Amidst the stinky, human chaos of NYC's train system, we take the clarity of the MTA's signage for granted. But every minute detail of those signs was carefully laid out in 1970 by two young designers who created a rulebook for how to guide billions of people through the subway for decades to come.
It was called the Graphics Standards Manual, and it was produced for the MTA by Massimo Vignelli and Bob Noorda, two then-unknown designers who worked at Unimark International at the time. A recent New Yorker article about the golden age of corporate identities discussed their manual as one perfect example of the era—concise, utterly practical, and incredibly prescient.
It's unclear how many of these red-covered manuals are still around, but one copy was recently rediscovered by three young designers—Hamish Smyth, Niko Skourtis and Jesse Reed—who work at the NYC graphic design giant Pentagram. As Smyth told me this week, the manual was discovered entirely by accident, as two designers rooted around in Pentagram's basement looking for something else entirely.
"They were searching the basement for a tarpaulin to cover our outdoor foosball table when they stumbled upon the manual at the bottom of a staff locker under a bunch of old gym clothes," Smyth explained. "For graphic designers, this is like stumbling on a first edition Gutenberg Bible. Well, perhaps that is a bad analogy, because graphic designers would also have a hard time containing themselves over that."
What they found was a perfectly preserved time capsule of an era when corporations were obsessed with establishing comprehensive graphic identities—think of Lufthansa, say, or even NASA. The MTA, too, became the focus of two immensely talented young designers, Vignelli and Noorda, who would go on to become legendary in their own rights.
Inside the manual, everything was intact. Even Pentagram's red stamp, applied decades ago:
The yellowed pages contained an incredible treasure trove of information—beginning with the very basics of how information should be conveyed to the city's millions of riders.
This is a diagram of the information tree, which forms a basis for the iconic map. "The basic concept of this branching system is that the subway rider should be given only information at the point of decision. Never before. Never after," reads the legend.
Think the placement of those instantly-recognizable signs are random? No. The designers specified every detail of how signage should be arranged in each station. In this spatial diagram, they show how signs should be positioned in a line diagram that's surprisingly beautiful, in and of itself:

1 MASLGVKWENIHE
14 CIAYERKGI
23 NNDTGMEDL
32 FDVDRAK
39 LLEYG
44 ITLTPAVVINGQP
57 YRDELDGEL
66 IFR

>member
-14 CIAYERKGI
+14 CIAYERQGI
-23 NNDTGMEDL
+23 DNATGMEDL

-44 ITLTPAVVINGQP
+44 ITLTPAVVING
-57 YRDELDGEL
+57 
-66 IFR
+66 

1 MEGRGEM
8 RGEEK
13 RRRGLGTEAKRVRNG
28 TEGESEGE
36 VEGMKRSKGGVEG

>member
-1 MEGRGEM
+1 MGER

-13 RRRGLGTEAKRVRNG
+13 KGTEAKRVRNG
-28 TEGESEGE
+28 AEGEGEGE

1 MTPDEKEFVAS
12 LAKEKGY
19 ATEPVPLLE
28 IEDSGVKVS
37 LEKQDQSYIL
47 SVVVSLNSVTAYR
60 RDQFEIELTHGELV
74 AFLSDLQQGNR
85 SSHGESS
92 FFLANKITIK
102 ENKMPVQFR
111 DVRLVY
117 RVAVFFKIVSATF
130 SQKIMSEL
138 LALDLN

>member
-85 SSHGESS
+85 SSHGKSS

The geometry of the arrow was also carefully diagrammed out for future designers:
As well as exacting directions about how these signs should be built and hung on the platforms themselves—complete with a modern lady of the day for scale:
And, of course, the all-important (and ever-ignored) signs that tell everyone what not to do.
How about the architectural details? Yep, those were within their prerogative, too. The duo had to plan for both modern, underground station entrances, as well as older elevated entranceways:
Maybe the most wonderful detail, though—the fireworks at the end of the show—are the colors specified within the book. Simple, legendary, and at least to me, oddly joyful.
Smyth and his collaborators decided to put their discovery online.Today, it exists at the Standards Manual in its entirety. "After we found it, we guessed that other designers would be interested in seeing it," he says. "What we didn't guess was that normal people would be interested."
If the manual had been designed today, documents like this wouldn't exist. They'd be nested within dense file trees, stored in data centers in anonymous buildings in rural parts of the world, and accessed through individual computers. It's hard to imagine, in that sense, what artifacts of our era we'll leave behind for the young designers of 40 year in the future. No one ever discovered a digital style guide while snooping around a basement.
Still, this particular manual lives on. "We don't own it," Smyth adds, "but are the proud custodians." [Standards Manual]